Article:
Janine Prindle is an avid dog lover. She and her husband Jack, and their sons Aaron and Douglas, raised 30 guide dogs over a 15 year period. Each dog was socialized and entrusted to professional trainers around their first birthday.
Sadly, Janine became legally blind in 2007 after a 27-year struggle with retinopathy. She was no longer able to raise guide dogs, and was given one for herself – a yellow Labrador named Cranberry. On their very first walk together, Cranberry stopped Janine from walking in front of a car pulling out of a driveway.
“I have no peripheral vision, I have central vision. I can watch her as she walks away from me, I just can’t see her if she’s at my side,” said Janine. “I don’t see her unless I look down directly at her, and if I do that, I can’t see where I’m going.”
That moment on their first walk created a unique bond between the pair. Not only is Cranberry a help; she is also a friend.
“Cranberry is a guide dog, but in the house with the harness off, she’s a pet,” said Janine said. “Competing in obedience trials, that’s something we both enjoy.”
Together they have been competing for five years.
“Occasionally, I have to ask a judge if I’m headed the right way,” she said. “Cranberry has had trouble a few times, too, especially with hand signals at 45 feet. I’ll signal ‘down’ and she’ll lie down. I’ll signal her to sit up, and sometimes she decides she’s perfectly comfortable lying down and won’t get up. That’s why we practice.”
Recently the duo were competing for the title of utility dog, something only 13% of competitive dogs reach.
“We were in Auburn, near the transportation center there, and I was about to cross a street. I looked both ways and said ‘Forward,’” Janine said. “Cranberry didn’t start, and when I did, she blocked my way by standing directly in front of me. There was a bus coming and I hadn’t seen. They call that ‘intelligent disobedience.’ She wouldn’t obey if it put me in danger.”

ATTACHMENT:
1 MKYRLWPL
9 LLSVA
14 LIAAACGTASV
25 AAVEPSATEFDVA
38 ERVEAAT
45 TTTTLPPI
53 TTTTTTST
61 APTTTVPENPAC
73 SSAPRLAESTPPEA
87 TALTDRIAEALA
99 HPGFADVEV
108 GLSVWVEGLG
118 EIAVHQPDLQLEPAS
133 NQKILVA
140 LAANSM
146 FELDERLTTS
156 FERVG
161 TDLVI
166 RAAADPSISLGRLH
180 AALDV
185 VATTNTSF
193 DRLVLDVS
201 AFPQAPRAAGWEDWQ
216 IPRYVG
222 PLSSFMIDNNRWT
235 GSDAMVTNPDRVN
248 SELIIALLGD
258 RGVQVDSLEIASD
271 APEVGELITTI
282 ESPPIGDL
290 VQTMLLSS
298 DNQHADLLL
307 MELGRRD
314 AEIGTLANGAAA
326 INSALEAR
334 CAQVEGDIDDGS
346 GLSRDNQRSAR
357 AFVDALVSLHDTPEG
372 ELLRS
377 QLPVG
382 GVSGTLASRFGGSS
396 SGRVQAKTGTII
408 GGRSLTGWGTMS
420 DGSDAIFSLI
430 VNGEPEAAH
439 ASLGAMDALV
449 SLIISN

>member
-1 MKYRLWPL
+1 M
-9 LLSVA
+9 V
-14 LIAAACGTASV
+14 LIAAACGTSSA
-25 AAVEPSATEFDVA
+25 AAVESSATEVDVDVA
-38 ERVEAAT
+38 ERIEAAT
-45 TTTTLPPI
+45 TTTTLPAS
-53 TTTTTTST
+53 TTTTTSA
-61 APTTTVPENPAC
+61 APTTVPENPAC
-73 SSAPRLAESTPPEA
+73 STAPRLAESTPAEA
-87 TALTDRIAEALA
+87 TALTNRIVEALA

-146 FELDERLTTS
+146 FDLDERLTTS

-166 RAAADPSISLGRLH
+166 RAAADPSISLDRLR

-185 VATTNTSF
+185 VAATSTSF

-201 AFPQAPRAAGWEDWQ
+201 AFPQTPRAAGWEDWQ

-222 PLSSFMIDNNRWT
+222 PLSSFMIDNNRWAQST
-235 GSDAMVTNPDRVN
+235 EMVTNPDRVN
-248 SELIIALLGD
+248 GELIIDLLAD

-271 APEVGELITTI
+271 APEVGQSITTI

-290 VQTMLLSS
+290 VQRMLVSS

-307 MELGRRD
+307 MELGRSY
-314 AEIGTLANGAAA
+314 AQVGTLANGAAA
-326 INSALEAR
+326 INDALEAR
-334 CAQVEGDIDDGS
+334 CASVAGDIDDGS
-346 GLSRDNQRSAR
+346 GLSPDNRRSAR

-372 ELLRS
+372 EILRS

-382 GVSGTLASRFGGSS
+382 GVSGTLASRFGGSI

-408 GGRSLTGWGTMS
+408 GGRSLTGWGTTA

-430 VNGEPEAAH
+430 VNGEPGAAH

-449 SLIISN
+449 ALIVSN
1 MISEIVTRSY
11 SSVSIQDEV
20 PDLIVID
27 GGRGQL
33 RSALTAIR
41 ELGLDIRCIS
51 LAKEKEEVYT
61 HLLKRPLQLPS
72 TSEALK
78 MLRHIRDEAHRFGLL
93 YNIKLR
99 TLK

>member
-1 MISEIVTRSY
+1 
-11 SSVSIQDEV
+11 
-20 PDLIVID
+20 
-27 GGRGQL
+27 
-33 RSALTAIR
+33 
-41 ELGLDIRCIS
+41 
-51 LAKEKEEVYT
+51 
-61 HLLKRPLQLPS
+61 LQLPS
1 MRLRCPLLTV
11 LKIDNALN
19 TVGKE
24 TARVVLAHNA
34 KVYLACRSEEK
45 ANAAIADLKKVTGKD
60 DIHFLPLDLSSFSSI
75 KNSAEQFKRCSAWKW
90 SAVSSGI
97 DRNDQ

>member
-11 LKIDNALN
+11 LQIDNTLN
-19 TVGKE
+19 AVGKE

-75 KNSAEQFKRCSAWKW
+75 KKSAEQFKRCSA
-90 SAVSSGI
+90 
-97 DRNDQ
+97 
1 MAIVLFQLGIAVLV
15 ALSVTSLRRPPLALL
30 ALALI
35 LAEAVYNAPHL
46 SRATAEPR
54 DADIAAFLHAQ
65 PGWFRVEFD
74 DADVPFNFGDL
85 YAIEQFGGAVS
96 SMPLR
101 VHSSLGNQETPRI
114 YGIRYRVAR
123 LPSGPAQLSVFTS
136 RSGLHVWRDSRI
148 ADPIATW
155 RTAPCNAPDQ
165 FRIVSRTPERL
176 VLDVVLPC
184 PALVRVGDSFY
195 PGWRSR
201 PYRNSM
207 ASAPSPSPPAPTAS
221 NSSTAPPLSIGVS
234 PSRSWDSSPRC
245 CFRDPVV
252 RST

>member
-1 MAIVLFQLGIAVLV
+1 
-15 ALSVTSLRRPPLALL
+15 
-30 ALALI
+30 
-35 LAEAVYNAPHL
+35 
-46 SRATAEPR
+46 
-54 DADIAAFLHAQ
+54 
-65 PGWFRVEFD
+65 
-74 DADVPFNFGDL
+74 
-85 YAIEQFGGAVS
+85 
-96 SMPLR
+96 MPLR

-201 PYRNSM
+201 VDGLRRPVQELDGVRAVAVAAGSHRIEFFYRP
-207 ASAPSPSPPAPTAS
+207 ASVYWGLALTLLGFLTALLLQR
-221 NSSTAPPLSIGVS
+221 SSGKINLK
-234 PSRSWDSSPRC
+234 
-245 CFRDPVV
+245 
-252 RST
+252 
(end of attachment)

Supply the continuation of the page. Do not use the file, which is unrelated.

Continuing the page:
“She did that the other day for a branch that was about forehead high on me,” she said. “I praised her, told her what a good dog she was. Then I stood up and walked right into the branch. My fault!”
“When she’s in her harness, she’s thinking about her job. People will run up and say ‘I know I shouldn’t pet your dog but I just have to!’ I don’t understand that. It breaks her concentration, and she’s trying to focus on what’s around us.”
When she’s not on duty or competing, Cranberry likes lounging around at home.
“I’ve had pets all my life, and I tried to show my first dog when I was 12,” Janine said. “There were three of us in the competition – all kids – and none of us knew what we were doing. We all got third-place ribbons.”
But it’s not all about the competitions.
“Cranberry is special. She’s my pet, and she’s my guide dog.”